The Gérald Genta Heritage Association recently made an exciting announcement that has sent shockwaves throughout the watchmaking industry.

The original hand-painted design of Gérald Genta’s IWC Ingenieur (1976) has been located and authenticated, marking a significant milestone in the history of watchmaking.

This iconic watch design was thought to have been lost in time, but thanks to the investigative work undertaken by IWC’s Museum Curator Dr David Seyffer and his team, it has been brought back to life.

An Unprecedented Discovery

Following extensive archival work, interviews, witness statements, and examinations by different industry experts, the certificate of authenticity (n°2210101) was issued by Mrs Evelyne Genta, President of the Gérald Genta Heritage Association, in central London.

The discovery of this artwork is a glorious example of how the “Picasso of Watches” put paintbrush to paper to conceptualize yet another iconic timepiece that remains cherished by the industry.

The Design Features of Genta’s IWC Ingenieur

The Ingenieur is a line of engineer watches that IWC began producing in the 1950s. Designed for those working in scientific or technical industries, it featured a soft-iron inner case to protect the movement against magnetic fields.

It wasn’t until 1976 that Gérald Genta, the most famous watch designer of all time, imagined what would become the iconic IWC Ingenieur SL Ref 1832.

Genta’s celebrated design traits shone through the newly refreshed watch: large cushion case, screw-in bezel similar to the Royal Oak, and an integrated stainless steel bracelet.

Authentication of Genta’s Design

The newly discovered design is a testament to the originality and creativity of Genta’s work.

This artwork features all of the distinguishable characteristics of a Genta original: the paper upon which Mr Genta painted, the scale and shading of the drawing, the (slightly subtle) octagonal crown, and even the rare “GENTA” signature on the watercolour – one that is less known by watch enthusiasts, but more than familiar to those who knew Mr Genta and how he signed many of his canvas paintings.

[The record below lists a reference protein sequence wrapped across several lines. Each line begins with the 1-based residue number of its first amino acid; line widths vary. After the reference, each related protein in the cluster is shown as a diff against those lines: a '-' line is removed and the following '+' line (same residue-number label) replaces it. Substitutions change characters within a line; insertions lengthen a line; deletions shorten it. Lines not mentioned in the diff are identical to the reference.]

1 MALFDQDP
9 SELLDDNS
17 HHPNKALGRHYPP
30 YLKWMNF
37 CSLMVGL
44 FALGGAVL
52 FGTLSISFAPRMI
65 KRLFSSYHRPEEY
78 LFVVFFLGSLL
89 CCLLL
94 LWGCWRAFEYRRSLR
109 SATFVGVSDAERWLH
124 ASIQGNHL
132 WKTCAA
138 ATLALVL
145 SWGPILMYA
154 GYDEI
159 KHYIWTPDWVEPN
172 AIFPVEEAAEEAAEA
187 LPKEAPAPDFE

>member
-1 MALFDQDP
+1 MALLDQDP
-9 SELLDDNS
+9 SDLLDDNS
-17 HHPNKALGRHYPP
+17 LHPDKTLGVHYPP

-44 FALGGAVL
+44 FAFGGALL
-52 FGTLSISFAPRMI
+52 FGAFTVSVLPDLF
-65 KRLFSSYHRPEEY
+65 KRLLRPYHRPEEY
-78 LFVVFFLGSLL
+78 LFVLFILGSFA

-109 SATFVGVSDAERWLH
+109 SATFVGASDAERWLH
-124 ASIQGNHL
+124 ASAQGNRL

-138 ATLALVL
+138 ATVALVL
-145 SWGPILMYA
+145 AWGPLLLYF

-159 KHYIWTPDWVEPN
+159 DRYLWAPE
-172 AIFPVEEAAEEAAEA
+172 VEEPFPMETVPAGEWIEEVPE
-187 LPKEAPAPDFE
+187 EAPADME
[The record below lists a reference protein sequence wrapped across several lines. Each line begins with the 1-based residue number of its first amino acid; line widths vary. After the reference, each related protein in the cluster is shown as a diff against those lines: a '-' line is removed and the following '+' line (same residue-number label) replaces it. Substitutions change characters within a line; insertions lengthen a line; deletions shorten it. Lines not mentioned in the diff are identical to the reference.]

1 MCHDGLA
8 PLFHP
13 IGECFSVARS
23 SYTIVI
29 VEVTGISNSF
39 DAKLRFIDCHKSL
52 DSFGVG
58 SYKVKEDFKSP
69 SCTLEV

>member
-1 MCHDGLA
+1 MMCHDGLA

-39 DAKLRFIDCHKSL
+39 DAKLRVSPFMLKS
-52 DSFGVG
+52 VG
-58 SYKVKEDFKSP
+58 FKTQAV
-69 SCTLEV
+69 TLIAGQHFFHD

Mrs Evelyne Genta, President of the Gérald Genta Heritage Association, commented on the discovery saying: “In line with the aim of the Association to shine a light on my late husband’s contribution to watchmaking, it is a great joy for us to have discovered and authenticated this design signed by him.

Another piece of watchmaking history has been found, and the Association is as honoured as always to be a part of it. It has been a pleasure to work on this project with the amazing team at IWC.”

The Thrilling Rediscovery of Gérald Genta’s Famous Steel Sports Watches

Dr David Seyffer, Curator of the IWC Museum in Schaffhausen, added: “We discovered this drawing a few months ago in the estate of a well-known IWC collector.

With the help of Evelyne Genta and the Gérald Genta Heritage Association, we were able to successfully verify its authenticity. The whole team at the IWC Museum in Schaffhausen is thrilled about this sensational find.

Almost 50 years after it was created, the last missing drawing of Gérald Genta’s famous steel sports watches from the 1970s has finally reappeared.”

This rediscovery is not only a momentous occasion for the Gérald Genta Heritage Association and IWC but for the entire watchmaking community.

Iconic Gérald Genta Design Rediscovered After 50 Years

It is a rare insight into the mind of one of the greatest watch designers of all time, whose innovative and iconic designs continue to inspire and influence the industry today.

The authentication of Genta’s original artwork is a testament to the meticulous work of IWC’s Museum Curator Dr David Seyffer and his team, who went to great lengths to locate and verify the painting’s authenticity.

The discovery highlights the importance of preserving and studying the history of watchmaking, and the significant role that museums and associations play in this regard.

The Gérald Genta Heritage Association’s dedication to shining a light on Genta’s contributions to watchmaking is commendable. The Association has been instrumental in preserving Genta’s legacy and ensuring that his groundbreaking designs continue to inspire future generations of watchmakers.

The rediscovery of Gérald Genta’s IWC Ingenieur (1976) design is a reminder of the immense impact that he had on the world of watchmaking.

His designs, characterized by their boldness and originality, continue to be highly coveted by collectors and enthusiasts alike. It is a fitting tribute to his immense talent and a testament to the enduring appeal of his work.

In conclusion, the rediscovery of Gérald Genta’s IWC Ingenieur (1976) design is a monumental triumph that showcases the brilliance of Genta’s work.

It is a celebration of the enduring legacy of one of the greatest watch designers of all time and a testament to the importance of preserving and studying the history of watchmaking.

This discovery is a significant moment in the world of watchmaking and one that will be remembered for years to come.

Tags: Authenticity, Canvas paintings, Dr David Seyffer, Evelyne Genta, Gerald Genta, Gerald Genta Heritage Association, Hand Painted, iconic watch, IWC Ingenieur, IWC Museum, London, Picasso of Watches, Royal Oak, Schaffhausen, Scientific Industry, sports watch, Stainless steel bracelet, Technical Industry, timepiece, watch, watch collector, watchmaking, watchmaking history

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